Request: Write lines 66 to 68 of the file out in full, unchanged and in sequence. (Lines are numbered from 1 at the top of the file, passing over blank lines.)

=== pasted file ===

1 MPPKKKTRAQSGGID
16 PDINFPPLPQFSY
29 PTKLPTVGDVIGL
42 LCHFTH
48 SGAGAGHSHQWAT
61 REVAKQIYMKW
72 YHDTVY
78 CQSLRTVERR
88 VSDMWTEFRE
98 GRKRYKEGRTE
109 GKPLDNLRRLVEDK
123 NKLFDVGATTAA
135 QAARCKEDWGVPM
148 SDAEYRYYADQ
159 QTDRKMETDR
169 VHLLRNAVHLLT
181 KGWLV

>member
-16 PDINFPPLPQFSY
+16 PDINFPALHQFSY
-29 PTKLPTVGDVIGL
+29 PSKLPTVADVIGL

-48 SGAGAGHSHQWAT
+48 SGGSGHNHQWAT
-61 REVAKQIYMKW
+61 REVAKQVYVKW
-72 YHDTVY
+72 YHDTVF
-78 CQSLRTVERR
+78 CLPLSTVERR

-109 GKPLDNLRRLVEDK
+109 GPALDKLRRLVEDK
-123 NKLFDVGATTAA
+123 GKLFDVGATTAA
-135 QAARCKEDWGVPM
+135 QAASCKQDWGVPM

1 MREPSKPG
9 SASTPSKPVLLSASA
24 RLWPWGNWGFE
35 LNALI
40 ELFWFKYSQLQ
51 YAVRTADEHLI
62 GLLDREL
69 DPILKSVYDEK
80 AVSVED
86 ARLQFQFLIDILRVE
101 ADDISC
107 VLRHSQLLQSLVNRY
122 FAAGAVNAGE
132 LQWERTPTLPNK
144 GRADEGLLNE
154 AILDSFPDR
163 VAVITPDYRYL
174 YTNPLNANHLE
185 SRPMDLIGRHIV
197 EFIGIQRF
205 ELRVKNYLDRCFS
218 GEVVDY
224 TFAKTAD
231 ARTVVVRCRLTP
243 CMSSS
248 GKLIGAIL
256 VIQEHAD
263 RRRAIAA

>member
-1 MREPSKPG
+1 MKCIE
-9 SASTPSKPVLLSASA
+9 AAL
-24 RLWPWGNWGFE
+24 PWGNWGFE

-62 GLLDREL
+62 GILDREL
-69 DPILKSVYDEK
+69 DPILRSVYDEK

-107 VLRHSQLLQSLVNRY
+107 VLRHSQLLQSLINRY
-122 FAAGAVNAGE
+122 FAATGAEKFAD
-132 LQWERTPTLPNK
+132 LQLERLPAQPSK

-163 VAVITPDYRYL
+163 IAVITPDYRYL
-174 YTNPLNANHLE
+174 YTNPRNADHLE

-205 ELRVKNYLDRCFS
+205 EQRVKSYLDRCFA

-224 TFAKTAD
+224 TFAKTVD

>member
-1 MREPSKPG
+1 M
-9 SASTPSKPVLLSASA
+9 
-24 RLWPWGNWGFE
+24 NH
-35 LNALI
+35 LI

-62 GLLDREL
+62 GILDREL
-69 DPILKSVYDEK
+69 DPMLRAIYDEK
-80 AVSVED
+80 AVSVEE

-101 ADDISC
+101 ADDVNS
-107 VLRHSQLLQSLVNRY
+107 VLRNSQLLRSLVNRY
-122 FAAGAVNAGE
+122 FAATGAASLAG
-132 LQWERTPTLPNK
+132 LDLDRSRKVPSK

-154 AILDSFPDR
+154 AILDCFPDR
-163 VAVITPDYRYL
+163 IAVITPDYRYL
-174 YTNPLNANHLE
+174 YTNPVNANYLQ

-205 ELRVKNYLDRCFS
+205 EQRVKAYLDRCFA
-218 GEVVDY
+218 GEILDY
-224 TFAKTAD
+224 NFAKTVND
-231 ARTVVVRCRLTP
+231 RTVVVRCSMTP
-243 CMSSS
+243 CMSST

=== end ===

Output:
-1 MREPSKPG
+1 MKCIE
-9 SASTPSKPVLLSASA